At yesterday's news conference, Our President suggested we all should feel "comfortable" with the NSA's collection of vast amounts of our personal data.  Needless to say, he blamed Edward Snowden for our discomfort.  Well, that's true, I suppose.  If we'd never found out how extreme our surveillance state had become, I guess we wouldn't have been all that bothered by it.

Under current circumstances, though, I am bothered by it — and the president's promise to jiggle the system a little to achieve a better "balance" between security and privacy doesn't reassure me at all.

Thursday, August 8, 2013

More shorties

"An excess of caution"

Needless to say, Obama didn't want another Benghazi, but how do you get another Benghazi if you're forewarned?  Wouldn't it make more sense to wait for the attack and crush it?  Some extra security, especially in Sana, should have done the trick.

On the other hand, some idiots might get the idea that the NSA "security" offensive against the American public (and the rest of the world) made "saving" our embassies and consulates possible.  It's bullshit, of course.  Nobody found out about upcoming events in Yemen by logging American phone data.

Crap.  Pure crap.


We're out of there, thankfully.  What we left behind is a civil war.  The real shame is that most of the dead people are just poor suckers, including a lot of children, who never did a bit of harm to anybody.  I don't suppose taking out Maliki would help, but it would help me feel happier.

Fannie and Freddie

Let's not forget that Fannie and Freddie weren't privatized until Lyndon Johnson needed some extra cash to blow in Vietnam.  Now that they're nationalized again, and starting to turn a profit, why not just keep them nationalized and use the money they're bringing in for, say, infrastructure or education?

I never understood why our government only is allowed to own losers.  Hell, let's nationalize the oil and gas companies!


Corruption is endemic, worldwide, and the United States certainly is no exception.  I think it was Mark Twain who said we have "the best Congress money can buy," and he hadn't even seen the Congress we have now.

Is there a way to get the money out of politics?  If there is, I wouldn't even have a clue where to start.

Friday, August 2, 2013

Odds (against us) and Ends

Edward Snowden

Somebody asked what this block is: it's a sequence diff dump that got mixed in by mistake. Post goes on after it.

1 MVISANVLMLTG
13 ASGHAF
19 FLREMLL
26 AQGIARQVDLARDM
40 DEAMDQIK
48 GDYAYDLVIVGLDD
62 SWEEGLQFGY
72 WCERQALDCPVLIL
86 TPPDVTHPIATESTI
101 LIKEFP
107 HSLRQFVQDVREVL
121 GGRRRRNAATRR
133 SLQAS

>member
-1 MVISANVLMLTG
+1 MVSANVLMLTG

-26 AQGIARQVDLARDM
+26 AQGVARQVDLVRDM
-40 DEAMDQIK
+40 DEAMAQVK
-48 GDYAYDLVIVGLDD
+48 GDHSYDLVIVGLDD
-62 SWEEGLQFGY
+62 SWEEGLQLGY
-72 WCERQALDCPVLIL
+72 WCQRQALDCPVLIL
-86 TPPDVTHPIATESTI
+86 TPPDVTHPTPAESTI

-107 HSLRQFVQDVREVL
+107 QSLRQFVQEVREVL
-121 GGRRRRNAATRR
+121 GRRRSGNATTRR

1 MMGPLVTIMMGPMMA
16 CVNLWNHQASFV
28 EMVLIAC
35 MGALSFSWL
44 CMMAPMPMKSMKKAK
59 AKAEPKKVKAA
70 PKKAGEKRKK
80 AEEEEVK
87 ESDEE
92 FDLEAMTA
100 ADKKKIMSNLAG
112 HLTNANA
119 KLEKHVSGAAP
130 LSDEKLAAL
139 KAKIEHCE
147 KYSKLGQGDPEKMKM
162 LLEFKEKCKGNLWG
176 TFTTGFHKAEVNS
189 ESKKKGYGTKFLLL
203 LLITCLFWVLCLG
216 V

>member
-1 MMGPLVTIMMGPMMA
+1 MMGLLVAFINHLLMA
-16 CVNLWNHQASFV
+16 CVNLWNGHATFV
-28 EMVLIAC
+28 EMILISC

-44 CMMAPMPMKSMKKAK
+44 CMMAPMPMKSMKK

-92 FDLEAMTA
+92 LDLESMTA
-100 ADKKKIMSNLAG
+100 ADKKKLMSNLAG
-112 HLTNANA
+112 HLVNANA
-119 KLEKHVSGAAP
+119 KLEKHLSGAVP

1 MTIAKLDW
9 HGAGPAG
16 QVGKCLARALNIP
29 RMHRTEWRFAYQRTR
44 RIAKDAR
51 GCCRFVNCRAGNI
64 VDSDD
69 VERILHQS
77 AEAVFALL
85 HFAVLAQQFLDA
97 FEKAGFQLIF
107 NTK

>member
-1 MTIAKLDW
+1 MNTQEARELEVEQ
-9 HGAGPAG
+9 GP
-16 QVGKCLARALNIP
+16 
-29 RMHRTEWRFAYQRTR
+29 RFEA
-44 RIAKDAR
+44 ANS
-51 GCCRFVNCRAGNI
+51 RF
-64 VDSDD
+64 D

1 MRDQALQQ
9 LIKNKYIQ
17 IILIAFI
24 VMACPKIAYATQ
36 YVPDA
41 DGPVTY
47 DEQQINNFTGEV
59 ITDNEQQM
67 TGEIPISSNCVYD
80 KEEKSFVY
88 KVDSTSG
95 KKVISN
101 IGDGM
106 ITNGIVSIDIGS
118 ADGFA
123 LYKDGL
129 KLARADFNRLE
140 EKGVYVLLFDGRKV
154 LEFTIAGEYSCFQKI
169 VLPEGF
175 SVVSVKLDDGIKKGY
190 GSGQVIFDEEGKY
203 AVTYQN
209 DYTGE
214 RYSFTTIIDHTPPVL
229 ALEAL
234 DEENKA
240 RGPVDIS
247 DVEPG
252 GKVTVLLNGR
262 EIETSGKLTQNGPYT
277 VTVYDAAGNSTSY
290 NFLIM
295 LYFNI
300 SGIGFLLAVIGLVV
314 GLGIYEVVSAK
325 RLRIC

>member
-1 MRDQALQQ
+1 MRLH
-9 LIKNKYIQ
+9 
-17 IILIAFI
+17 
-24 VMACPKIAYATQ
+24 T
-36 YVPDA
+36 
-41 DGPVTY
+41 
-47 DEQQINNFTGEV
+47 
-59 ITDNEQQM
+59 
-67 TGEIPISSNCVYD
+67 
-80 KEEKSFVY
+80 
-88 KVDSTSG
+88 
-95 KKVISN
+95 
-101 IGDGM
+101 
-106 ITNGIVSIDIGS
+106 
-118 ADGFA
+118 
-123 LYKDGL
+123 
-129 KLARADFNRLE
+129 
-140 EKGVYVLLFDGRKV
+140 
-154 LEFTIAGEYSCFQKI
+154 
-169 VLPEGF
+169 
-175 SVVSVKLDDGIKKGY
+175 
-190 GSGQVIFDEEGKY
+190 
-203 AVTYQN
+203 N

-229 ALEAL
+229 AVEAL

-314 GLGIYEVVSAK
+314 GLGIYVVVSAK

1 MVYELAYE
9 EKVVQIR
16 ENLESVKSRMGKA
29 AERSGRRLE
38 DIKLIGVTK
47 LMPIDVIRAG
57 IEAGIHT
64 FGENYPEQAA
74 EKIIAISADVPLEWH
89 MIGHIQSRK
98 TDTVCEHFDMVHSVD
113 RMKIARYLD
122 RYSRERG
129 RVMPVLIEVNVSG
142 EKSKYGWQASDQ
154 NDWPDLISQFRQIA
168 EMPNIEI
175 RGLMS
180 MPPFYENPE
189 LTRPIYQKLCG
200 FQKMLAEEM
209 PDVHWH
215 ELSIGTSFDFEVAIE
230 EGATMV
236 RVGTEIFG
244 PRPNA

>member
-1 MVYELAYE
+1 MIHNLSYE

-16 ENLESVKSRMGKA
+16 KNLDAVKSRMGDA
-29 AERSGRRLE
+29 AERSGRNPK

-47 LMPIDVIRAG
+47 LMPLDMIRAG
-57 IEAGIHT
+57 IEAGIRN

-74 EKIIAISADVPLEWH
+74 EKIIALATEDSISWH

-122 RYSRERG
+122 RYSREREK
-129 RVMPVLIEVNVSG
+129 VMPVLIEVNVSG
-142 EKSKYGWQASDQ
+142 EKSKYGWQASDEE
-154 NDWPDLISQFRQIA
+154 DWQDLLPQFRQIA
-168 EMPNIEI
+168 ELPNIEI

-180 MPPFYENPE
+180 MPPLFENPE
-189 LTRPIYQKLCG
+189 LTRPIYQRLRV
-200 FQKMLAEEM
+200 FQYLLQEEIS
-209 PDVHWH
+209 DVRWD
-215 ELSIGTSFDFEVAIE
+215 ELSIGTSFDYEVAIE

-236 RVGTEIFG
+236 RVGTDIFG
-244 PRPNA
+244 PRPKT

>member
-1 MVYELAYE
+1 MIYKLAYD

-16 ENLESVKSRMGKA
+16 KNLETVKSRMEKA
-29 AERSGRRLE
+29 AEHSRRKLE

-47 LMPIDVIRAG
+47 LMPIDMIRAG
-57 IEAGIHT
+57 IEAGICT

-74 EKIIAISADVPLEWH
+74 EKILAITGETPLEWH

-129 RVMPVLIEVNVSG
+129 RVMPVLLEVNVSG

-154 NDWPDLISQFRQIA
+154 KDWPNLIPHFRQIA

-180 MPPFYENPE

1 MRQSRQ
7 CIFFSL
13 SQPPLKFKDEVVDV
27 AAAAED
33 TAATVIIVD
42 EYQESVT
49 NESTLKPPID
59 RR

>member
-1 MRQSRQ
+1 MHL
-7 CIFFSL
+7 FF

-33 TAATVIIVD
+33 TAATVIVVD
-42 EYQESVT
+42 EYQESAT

Congratulations to Edward Snowden on getting out of the goddamned airport.  I hate airports, and I don't suppose Russian airports are any better than American airports.  Five weeks at an airport just might cause PTSD.

Weiner and his weiner

Frankly, I never understood the allure of "virtual" sex — but, to each his (or her) own.  Weiner says a lot of the right things, but on the other hand, Weiner's sleazy reputation might make him a weaker mayor than he otherwise might have been.  Also, as I recall, he didn't accomplish jack shit while he was in Congress.  I don't get to vote in NYC, but I kind of like Bill DeBlasio.  The super-rich have had a good run under Bloomberg, but it's time for the poor to have a turn.

Scraping away at abortion rights

Are the "scientists" claiming that a fetus can feel pain at 20 weeks the same "scientists" denying climate change, or just their close (and inbred) cousins?  It would be very nice indeed if scarcely any women needed to seek abortions, but that's not in our immediate future.  Let's hope that the free availability of Plan B will change that equation.

Bradley Manning

Army Colonel/Judge Denise Lind, I suppose, kind of "compromised" when she found the kid not guilty of aiding the enemy but still guilty of violating the WWI Espionage Act, one of the most atrocious pieces of legislation ever enacted in the United States but, sadly, never repealed.  Even more sadly, Our President likes it.  How did he ever get a degree in Constitutional law?

Eliot Spitzer

Okay, back to NYC — Wall Street, women's groups, and city unions are ganging up in a couple of superPACS to defeat Spitzer's run for Comptroller.  Wall Street is understandable — he messed them up big time when he was the state AG.  The women, I guess, just don't like men who patronize top shelf call girls.  As for the unions, I'm not certain — but since they endorsed Scott Stringer before Spitzer got in the race, it may be they're hoping that loyalty will bring rewards.

The Corporate Income Tax

Obama isn't saying which corporate tax loopholes he would close to make cutting the top corporate income tax rate from 35% to 28% revenue neutral, but we can be pretty sure few if any of those changes would be enacted into law, and that a bunch of new loopholes would be added in short order.  Was this Larry Summers' idea?  I wouldn't be surprised.